Ambiguities, assumptions, or missing information in the use case description can lead the BA and the tester to different conclusions, which they can find by comparing the various views derived from the use case. Every time I’ve performed this kind of comparison between test cases, functional requirements, and other views, I have discovered errors. Fixing those errors at this stage is a whole lot easier than fixing them much later in the project.

Pictures, such as graphical analysis models, represent information at a higher level of abstraction than detailed text. It’s often valuable to step back from the trees and see the forest as a whole—the big picture. This is a valuable way to find missing and incorrect requirements. A reviewer could examine two pages of detailed functional requirements that seem to make sense, but he might never detect the one requirement that isn’t there or the one that is simply wrong.

Suppose, however, you draw a picture—a model—based on your mental image of how that part of the system ought to function. Then you compare the model to the list of requirements, and you find that a line from one object in the diagram goes to a different destination than the corresponding requirement says it should. Which is correct? The BA might not be able to determine which is right, but the difference between the two views points out a problem you need to resolve.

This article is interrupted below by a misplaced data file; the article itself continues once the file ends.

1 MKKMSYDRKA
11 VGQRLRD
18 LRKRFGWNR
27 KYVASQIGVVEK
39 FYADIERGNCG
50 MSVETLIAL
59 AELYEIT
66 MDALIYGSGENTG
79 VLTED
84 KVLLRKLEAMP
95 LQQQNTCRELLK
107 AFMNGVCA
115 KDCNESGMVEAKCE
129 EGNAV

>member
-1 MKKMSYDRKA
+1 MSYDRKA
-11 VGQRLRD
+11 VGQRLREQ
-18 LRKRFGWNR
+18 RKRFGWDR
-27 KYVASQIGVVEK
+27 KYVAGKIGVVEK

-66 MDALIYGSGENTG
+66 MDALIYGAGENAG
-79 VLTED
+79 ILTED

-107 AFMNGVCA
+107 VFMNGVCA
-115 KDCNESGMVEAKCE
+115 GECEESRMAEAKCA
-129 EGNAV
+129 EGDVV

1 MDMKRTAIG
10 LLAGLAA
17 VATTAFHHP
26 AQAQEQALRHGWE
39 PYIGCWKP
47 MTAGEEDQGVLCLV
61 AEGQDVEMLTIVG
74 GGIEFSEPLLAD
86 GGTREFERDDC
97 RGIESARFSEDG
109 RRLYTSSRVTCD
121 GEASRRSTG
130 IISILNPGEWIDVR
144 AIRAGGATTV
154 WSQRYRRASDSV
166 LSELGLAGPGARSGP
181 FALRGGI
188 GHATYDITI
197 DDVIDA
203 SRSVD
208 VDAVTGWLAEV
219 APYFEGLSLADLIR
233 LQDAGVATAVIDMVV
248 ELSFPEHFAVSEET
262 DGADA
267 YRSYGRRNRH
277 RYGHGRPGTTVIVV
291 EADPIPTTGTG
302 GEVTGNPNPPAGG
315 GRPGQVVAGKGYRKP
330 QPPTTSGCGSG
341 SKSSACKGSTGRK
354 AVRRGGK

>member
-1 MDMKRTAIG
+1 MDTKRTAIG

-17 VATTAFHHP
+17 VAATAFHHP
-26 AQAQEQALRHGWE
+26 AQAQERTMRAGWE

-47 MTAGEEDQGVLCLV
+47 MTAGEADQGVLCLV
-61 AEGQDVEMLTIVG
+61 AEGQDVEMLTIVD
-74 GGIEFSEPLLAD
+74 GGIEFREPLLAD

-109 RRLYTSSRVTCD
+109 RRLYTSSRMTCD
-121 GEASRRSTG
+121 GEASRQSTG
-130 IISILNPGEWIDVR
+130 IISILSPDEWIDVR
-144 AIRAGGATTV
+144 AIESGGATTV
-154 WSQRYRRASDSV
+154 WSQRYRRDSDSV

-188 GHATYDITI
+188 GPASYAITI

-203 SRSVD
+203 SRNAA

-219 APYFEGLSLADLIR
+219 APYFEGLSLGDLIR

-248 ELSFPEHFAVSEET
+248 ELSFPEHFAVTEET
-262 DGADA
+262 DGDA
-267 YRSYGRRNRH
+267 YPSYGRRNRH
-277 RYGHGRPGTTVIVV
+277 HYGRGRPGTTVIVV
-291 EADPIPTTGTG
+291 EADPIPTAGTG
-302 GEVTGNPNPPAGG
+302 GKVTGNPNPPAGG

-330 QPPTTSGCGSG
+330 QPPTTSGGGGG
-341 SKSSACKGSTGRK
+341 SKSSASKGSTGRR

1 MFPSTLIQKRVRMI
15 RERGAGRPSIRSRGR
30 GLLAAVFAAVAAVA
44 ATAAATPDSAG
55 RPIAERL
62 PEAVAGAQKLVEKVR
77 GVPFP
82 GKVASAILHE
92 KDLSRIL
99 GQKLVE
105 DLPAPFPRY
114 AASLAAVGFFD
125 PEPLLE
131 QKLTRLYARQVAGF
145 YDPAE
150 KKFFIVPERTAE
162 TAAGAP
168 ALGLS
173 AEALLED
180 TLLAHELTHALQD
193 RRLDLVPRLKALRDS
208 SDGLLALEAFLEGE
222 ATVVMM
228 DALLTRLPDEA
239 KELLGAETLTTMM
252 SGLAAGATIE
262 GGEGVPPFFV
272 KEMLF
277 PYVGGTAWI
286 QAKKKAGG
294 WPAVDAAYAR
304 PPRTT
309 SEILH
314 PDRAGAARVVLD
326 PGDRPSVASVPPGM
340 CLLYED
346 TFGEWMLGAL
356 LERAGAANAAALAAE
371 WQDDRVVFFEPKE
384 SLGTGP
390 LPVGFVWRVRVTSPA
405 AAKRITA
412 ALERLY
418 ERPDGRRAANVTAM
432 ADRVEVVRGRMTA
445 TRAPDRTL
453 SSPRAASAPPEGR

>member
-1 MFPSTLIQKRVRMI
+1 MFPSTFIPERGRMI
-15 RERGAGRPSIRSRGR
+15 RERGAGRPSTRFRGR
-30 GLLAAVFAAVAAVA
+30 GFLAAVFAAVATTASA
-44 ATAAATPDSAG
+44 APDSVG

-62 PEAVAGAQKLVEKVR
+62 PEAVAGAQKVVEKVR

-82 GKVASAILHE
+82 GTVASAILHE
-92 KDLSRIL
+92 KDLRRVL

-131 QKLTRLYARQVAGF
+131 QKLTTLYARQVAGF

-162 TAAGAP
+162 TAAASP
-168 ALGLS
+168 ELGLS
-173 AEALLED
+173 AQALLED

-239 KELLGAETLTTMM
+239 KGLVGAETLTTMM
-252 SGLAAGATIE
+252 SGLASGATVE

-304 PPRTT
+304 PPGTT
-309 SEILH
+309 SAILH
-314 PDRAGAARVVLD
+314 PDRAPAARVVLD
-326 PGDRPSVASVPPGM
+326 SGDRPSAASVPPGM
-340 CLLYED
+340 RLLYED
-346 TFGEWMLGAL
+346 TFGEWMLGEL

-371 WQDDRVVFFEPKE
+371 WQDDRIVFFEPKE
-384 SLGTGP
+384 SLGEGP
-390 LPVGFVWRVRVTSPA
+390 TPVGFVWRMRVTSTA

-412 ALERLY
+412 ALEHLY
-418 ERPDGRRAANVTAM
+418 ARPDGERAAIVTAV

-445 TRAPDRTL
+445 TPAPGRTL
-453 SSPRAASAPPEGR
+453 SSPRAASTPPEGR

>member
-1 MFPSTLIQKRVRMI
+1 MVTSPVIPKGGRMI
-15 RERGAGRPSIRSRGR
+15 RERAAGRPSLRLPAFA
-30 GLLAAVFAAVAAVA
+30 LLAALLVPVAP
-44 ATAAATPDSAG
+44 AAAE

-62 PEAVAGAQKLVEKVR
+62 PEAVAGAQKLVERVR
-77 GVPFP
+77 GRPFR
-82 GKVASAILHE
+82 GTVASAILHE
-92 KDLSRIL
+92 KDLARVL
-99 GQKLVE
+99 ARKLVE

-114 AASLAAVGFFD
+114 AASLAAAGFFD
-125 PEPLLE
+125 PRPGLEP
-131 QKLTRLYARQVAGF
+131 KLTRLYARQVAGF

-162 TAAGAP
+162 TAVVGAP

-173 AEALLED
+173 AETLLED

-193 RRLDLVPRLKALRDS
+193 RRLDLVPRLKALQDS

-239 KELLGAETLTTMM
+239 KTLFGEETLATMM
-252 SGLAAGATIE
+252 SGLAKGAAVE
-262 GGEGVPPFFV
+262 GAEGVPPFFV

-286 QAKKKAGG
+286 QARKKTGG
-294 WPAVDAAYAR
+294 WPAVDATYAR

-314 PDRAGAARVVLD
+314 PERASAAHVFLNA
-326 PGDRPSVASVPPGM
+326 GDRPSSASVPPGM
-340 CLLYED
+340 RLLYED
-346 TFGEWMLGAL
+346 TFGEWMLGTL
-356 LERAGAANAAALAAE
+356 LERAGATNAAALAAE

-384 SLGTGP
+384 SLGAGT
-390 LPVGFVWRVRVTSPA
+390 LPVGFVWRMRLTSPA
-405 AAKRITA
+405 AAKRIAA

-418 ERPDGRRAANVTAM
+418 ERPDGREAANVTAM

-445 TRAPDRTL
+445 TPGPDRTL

This high level of abstraction allows the reader to see how pieces of information fit together without getting mired in the gory details immediately. Of course, developers and testers eventually will need the details so they can do their jobs. Early in the days of structured analysis, the philosophy was that diagrams could completely replace the need for a detailed requirements specification. This simply doesn’t work. Models, prototypes, and the like are highly valuable, but they don’t contain all the information developers and testers need. Use high-abstraction models to supplement—not replace—textual specifications with an alternative communication vehicle.

Different people learn and comprehend information in different ways. Some people like to read, others prefer pictures, while still others learn best by listening or while manipulating something with their hands. To accommodate these different learning styles, try to depict information in a variety of ways. It’s not obvious how to help tactile learners examine a requirements specification, but multimedia can provide a rich communication experience. You can embed hyperlinks in a word-processing document to other types of objects:

  • Sound clips that explain a particular concept.

  • Video clips that illustrate how something works or how a user performs a task.